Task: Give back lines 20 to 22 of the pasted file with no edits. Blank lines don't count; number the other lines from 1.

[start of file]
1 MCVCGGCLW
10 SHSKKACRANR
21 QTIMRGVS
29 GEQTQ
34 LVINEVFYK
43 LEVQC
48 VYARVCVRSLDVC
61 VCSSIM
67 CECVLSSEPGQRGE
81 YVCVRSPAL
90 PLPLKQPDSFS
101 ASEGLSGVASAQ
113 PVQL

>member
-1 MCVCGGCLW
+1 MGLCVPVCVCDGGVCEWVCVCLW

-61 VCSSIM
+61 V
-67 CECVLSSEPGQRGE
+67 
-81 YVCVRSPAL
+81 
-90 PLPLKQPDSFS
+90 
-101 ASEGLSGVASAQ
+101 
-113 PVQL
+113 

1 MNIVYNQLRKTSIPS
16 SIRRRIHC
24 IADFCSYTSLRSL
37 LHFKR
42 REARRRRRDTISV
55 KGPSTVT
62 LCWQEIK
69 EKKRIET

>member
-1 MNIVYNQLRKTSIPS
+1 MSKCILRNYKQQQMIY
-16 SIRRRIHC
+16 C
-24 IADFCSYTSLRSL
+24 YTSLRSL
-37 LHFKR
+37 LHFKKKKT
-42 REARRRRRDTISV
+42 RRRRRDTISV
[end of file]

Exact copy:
+67 
-81 YVCVRSPAL
+81 